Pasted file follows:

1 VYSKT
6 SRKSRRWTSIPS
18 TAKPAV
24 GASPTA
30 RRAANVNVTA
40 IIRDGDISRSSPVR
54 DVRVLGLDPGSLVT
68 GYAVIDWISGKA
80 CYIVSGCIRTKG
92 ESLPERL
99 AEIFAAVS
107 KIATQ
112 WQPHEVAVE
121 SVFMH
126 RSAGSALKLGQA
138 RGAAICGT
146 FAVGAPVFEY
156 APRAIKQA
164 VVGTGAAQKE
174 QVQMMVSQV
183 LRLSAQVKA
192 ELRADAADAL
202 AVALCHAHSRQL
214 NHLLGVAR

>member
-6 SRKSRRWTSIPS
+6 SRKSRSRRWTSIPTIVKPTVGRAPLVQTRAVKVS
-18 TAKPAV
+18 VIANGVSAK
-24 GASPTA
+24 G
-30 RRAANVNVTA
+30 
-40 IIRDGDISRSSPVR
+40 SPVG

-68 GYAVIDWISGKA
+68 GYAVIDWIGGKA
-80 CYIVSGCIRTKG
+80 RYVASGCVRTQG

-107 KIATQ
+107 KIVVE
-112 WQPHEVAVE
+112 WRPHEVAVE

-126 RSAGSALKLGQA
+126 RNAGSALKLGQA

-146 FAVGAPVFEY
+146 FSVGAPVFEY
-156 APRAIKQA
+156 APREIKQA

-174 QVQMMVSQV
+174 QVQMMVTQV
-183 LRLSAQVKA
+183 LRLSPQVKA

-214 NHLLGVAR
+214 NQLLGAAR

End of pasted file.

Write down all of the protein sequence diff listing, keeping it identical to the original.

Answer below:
1 VYSKT
6 SRKSRRWTSIPS
18 TAKPAV
24 GASPTA
30 RRAANVNVTA
40 IIRDGDISRSSPVR
54 DVRVLGLDPGSLVT
68 GYAVIDWISGKA
80 CYIVSGCIRTKG
92 ESLPERL
99 AEIFAAVS
107 KIATQ
112 WQPHEVAVE
121 SVFMH
126 RSAGSALKLGQA
138 RGAAICGT
146 FAVGAPVFEY
156 APRAIKQA
164 VVGTGAAQKE
174 QVQMMVSQV
183 LRLSAQVKA
192 ELRADAADAL
202 AVALCHAHSRQL
214 NHLLGVAR

>member
-6 SRKSRRWTSIPS
+6 SRKSRSRRWTSIPTIVKPTVGRAPLVQTRAVKVS
-18 TAKPAV
+18 VIANGVSAK
-24 GASPTA
+24 G
-30 RRAANVNVTA
+30 
-40 IIRDGDISRSSPVR
+40 SPVG

-68 GYAVIDWISGKA
+68 GYAVIDWIGGKA
-80 CYIVSGCIRTKG
+80 RYVASGCVRTQG

-107 KIATQ
+107 KIVVE
-112 WQPHEVAVE
+112 WRPHEVAVE

-126 RSAGSALKLGQA
+126 RNAGSALKLGQA

-146 FAVGAPVFEY
+146 FSVGAPVFEY
-156 APRAIKQA
+156 APREIKQA

-174 QVQMMVSQV
+174 QVQMMVTQV
-183 LRLSAQVKA
+183 LRLSPQVKA

-214 NHLLGVAR
+214 NQLLGAAR